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Beethoven's Overture for Coriolan was composed in 1807, inspired by a five-act tragedy by Heinrich Joachim von Collin. The play ran in Vienna from 1802 to 1805 accompanied by music borrowed from Mozart’s Idomeneo. Historians disagree as to why Beethoven chose this play. Collin was a friend of his, serving in the Court of Prince Lobkowitz, and Beethoven likely wrote the overture for an actual performance of the drama, but some historians argue that the reason may be simply that the play inspired him and that that the work was more abstract, and intended as a “concert” overture. The Overture was written in the same time-frame as his Symphonies Nos. 4 and 5, and shares some obvious characteristics from both. The score calls for 2 flutes, 2 oboes, 2 clarinets, 2 bassoons, 2 horns, 2 trumpets, timpani, and strings. The premiere was heard in March of 1807 along with his Symphony No. 4 at a private concert in the home of Prince Lobkowitz. Regardless of Beethoven’s motivation, the Prince, who directed the Imperial Theater, had a vision to unite the Overture and the play. The music survived, but Collin’s drama did not.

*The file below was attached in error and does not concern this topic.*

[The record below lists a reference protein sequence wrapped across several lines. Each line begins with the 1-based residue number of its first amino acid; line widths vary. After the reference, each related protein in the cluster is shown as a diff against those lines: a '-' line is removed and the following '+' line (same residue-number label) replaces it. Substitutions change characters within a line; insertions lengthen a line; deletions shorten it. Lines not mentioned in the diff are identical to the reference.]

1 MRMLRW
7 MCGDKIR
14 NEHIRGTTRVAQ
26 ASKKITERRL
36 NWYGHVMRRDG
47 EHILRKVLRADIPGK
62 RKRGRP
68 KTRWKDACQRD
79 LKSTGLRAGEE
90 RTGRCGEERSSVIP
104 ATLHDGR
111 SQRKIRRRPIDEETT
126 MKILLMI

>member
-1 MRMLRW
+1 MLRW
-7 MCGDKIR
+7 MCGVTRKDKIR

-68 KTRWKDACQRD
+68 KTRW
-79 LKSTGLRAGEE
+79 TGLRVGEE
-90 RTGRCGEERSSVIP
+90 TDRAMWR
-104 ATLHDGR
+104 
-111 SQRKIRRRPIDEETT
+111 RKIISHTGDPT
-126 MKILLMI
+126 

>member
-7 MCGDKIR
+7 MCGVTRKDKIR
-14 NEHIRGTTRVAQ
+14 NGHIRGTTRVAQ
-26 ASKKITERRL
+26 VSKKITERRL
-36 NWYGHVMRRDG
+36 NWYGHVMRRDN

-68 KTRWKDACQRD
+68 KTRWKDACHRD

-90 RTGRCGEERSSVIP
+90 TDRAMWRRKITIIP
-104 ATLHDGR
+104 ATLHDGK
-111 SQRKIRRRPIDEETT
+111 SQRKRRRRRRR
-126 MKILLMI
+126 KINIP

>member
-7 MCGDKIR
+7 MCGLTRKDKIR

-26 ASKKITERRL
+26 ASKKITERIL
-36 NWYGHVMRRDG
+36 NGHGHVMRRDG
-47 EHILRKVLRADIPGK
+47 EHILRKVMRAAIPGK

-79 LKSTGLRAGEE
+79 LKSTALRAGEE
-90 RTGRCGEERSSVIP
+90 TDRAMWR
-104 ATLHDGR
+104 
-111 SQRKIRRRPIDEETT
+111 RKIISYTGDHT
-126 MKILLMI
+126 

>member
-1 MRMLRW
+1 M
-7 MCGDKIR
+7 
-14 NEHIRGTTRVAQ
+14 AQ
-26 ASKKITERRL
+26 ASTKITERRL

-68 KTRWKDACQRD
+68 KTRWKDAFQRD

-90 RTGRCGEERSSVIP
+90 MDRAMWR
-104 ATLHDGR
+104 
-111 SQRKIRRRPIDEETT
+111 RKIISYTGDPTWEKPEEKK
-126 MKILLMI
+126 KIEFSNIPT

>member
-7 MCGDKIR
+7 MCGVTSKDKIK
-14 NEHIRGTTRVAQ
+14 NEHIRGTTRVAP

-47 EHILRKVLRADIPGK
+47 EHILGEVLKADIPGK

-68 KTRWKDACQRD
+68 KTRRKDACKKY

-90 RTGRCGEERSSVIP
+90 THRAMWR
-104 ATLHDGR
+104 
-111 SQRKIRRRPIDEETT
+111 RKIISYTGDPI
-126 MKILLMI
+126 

The Overture appears to be a programmatic depiction of Coriolan. The drama depicts the hero, Coriolanus, after he has been driven from Rome. He joins the enemy and leads his forces against the city, when his wife and his mother succeed in pleading with him to spare them. He withdraws his forces, but believes he has betrayed his promise to the troops as their leader, so like a true hero, he takes his own life in remorse. Interestingly, Collin’s ending is different from the much better-known Coriolanus by William Shakespeare, in which he is murdered.
Unmistakable tragedy and heroic resolve permeate intense musical eruptions against beautifully lyrical themes. The opening chords are sobering, like three wind-up punches and a few powerful jabs. The first four notes are reminiscent of the opening of the fifth symphony with its characteristic staccato. Beethoven tightens up the tension of his dramatic key, C minor, by stressing the weakest beat of the measure. The conflicted first theme representing Coriolanus recurs throughout the piece, and also ends it as he dies. His wife and his mother are represented by contrasting lyrical melodies in the relative major key. These two themes interplay and conflict until Coriolanus has given in with the gradual diminution of his motif. Coriolanus’ mother’s theme is the only part of the exposition that is recapitulated. Finally, the heroic theme returns only now fragmented, and the overture ends with a theatrical use of silence, as four somber pianissimo pizzicatos pulse the last moments.